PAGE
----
Roughriders quarterback Cody Fajardo didn’t like chewing on a loss served up by the Blue Bombers in the Labour Day Classic.
There were creative Winnipeg fans who photoshopped an ‘L’ over the famous picture of him eating a corn dog in Regina after a win. Saskatchewan and its franchise QB travel to the Manitoba capital for the Banjo Bowl at IG Field where a sold out crowd will be cranking up the volume.
“It’s going to be a hostile atmosphere and the guys are excited to hopefully wash some bad taste out of our mouth. The crowd noise, we’ve had a huge benefit for us playing at home and making it tough on opposing offences, we know that this time it’s going to be tough on us,” Fajardo said.
“We’ve gotta be able to communicate and you can’t be too complex when you’re playing on the road in hostile environments because the more complex you get, the more communication you need. I think it’s good for us, we gotta get back to our basics, play fast, physical and have some fun.”
Fajardo was under constant pressure from Willie Jefferson who brought the heat along with his bookend Jackson Jeffcoat in the Bombers 23-8 win on the September holiday weekend. The 29-year-old was held to a season-low 211 passing yards and Winnipeg intercepted him a single-game career-high three times.
“If we lose any game it doesn’t matter how well I play, it’s not well enough to win, so I’m always going to take the blame. I told the guys that, put it all on me because I can handle that. Nobody was pointing fingers, nobody was blaming anyone else,” Fajardo said.
“We have to run the ball well, we have to mix up our passes and runs. When you get behind against a good team like Winnipeg and you can let their front just rush the passer, it makes it a tough day as a quarterback. Limit the turnovers, that’s my No. 1 goal.”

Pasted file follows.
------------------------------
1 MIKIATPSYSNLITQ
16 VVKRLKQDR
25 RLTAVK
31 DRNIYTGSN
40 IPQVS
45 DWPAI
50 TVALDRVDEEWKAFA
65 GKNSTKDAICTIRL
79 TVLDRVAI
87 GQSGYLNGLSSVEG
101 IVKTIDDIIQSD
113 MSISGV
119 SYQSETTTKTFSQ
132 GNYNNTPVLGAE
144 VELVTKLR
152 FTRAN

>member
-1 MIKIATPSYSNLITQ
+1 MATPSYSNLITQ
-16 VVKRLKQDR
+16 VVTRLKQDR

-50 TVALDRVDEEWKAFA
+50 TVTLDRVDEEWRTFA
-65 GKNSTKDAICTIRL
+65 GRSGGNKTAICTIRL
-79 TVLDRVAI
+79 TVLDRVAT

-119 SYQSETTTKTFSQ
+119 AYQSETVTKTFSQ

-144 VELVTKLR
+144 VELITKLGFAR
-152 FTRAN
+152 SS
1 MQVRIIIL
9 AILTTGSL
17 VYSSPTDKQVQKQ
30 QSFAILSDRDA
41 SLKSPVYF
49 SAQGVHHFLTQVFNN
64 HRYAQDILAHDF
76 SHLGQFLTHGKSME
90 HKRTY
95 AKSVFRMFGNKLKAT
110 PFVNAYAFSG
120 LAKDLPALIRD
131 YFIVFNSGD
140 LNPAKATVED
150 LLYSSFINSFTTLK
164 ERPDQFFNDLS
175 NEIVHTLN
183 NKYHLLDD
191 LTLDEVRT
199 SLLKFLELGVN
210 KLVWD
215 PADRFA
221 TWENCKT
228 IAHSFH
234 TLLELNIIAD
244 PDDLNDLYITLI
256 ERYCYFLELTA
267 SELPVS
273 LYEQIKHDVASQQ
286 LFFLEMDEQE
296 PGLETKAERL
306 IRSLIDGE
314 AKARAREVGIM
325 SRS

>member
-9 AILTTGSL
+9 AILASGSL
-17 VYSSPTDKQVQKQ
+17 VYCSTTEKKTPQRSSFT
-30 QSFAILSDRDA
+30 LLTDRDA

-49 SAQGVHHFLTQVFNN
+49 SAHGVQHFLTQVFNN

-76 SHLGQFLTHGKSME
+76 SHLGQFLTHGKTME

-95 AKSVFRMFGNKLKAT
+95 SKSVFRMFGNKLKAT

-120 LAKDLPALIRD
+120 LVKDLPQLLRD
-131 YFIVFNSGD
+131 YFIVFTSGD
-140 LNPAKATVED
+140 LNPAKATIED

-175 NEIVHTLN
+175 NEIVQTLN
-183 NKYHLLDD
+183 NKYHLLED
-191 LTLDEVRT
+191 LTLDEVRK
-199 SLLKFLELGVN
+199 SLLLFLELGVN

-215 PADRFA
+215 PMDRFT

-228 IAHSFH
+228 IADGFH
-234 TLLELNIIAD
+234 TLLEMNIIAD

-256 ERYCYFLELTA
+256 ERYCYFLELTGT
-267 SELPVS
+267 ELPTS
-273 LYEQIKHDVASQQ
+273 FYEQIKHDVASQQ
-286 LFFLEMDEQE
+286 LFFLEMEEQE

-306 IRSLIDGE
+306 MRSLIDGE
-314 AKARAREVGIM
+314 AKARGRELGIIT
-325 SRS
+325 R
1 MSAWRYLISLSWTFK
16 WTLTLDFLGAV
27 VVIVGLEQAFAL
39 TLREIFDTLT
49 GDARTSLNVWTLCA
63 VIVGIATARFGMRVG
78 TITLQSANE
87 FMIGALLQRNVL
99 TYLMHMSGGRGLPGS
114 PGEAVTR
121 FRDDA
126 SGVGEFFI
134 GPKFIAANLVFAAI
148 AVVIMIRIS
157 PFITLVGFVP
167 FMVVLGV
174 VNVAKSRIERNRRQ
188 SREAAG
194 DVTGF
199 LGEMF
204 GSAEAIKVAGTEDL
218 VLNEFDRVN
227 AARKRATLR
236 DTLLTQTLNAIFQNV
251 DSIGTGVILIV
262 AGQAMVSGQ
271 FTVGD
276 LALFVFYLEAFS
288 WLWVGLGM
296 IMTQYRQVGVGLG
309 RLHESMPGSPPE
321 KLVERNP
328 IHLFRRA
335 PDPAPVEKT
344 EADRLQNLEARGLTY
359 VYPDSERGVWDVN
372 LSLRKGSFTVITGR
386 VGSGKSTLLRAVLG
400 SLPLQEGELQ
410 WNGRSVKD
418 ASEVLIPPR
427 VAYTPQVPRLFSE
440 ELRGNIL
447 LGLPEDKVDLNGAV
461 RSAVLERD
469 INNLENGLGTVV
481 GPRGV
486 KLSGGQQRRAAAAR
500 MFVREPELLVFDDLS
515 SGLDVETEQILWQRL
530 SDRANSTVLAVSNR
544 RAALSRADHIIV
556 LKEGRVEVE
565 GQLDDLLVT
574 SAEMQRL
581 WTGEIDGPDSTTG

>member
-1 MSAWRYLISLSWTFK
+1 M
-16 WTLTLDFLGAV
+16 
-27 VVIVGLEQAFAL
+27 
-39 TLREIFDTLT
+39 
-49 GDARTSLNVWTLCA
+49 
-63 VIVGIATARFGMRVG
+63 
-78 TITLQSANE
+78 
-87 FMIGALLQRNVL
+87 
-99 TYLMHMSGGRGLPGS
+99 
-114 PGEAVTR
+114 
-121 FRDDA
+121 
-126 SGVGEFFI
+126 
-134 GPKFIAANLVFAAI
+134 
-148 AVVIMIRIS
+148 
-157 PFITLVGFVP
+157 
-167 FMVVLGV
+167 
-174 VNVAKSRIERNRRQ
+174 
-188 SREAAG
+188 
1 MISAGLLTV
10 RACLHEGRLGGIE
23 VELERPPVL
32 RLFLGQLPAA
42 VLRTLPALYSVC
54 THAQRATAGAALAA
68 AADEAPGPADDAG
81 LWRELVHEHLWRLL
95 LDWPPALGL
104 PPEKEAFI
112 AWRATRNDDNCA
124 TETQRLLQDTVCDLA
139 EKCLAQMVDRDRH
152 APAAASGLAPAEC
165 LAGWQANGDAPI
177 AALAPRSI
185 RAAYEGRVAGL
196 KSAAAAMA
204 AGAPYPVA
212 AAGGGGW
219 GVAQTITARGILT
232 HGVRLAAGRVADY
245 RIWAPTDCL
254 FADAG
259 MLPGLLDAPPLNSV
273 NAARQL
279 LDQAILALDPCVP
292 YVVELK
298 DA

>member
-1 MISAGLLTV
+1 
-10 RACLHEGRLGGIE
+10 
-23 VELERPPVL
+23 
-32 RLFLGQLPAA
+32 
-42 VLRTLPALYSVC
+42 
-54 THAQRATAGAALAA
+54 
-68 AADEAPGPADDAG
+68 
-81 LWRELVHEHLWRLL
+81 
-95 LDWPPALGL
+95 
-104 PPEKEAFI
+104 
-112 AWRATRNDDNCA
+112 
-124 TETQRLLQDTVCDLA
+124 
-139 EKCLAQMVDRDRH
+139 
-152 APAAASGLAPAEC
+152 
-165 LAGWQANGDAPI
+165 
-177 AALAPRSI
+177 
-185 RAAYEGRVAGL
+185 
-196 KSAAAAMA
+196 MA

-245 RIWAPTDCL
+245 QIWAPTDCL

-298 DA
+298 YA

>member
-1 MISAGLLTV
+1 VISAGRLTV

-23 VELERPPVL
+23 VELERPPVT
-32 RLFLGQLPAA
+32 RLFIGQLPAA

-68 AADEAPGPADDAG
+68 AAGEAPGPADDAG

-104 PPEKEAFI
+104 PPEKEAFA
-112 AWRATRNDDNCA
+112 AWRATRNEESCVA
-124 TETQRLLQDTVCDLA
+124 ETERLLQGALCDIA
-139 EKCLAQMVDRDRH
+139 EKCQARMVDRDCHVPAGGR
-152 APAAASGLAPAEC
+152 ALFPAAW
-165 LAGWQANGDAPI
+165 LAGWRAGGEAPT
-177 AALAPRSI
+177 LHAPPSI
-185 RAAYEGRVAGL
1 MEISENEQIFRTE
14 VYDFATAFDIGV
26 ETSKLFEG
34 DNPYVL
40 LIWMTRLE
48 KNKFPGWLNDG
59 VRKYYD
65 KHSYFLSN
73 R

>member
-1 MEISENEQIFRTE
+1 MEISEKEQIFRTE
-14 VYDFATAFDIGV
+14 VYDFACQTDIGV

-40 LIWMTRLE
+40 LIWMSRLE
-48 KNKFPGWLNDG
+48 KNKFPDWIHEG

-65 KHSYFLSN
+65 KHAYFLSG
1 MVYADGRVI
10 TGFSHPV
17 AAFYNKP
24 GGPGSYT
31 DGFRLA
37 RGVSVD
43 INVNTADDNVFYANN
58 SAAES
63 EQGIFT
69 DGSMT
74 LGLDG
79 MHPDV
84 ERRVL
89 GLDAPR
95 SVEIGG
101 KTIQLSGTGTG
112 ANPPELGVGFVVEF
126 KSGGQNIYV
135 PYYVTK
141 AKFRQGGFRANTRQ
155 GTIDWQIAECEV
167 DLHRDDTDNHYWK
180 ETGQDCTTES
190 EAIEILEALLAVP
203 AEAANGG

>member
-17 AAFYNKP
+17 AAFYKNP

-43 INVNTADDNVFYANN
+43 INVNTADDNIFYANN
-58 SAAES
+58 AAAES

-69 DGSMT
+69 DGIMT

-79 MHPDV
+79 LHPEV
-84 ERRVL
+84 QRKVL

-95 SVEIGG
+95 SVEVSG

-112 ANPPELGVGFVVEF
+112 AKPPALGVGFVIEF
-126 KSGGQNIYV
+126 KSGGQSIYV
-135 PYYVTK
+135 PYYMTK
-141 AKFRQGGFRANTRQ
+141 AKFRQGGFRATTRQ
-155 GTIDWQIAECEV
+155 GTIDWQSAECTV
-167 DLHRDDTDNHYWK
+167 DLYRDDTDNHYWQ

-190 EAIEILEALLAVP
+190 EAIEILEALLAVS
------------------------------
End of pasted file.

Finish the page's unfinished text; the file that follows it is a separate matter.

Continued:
After playing four straight home games to start the 2021 schedule, Fajardo will try to take care of the football during the first road trip of the year. 33,000 fully vaccinated fans will be in the building with the critical season series tiebreaker on the line.
“If you get the ball first, you drive down and you score, it makes the home fans restless. There is so much buzz and energy at the beginning of the game to take that out early is great,” Fajardo said.
“It’s tough, I think it’s toughest on the younger guys because communication has to be there. If you hear something wrong and you run a wrong route or you protect wrong, it could ruin a whole play.”
The Riders must beat the Blue Bombers by 16 points to hold the advantage if the two teams end up tied in the standings in November. Following the lacklustre Labour Day Classic loss, there aren’t many prognosticators picking Saskatchewan to win against their prairie rivals.
“I see it as an opportunity to go over there and prove some people wrong. See what we’re made of, this is going to be — I believe — a character game for us,” head coach Craig Dickenson said.
“This will show a lot about us, the type of team we have, I hope we play hard, I hope we play well and in the words of Bill Walsh: ‘we’ll let the score take care of itself.'”
That scoreboard will determine whether the sour taste stays or is spit out by Fajardo and his Riders.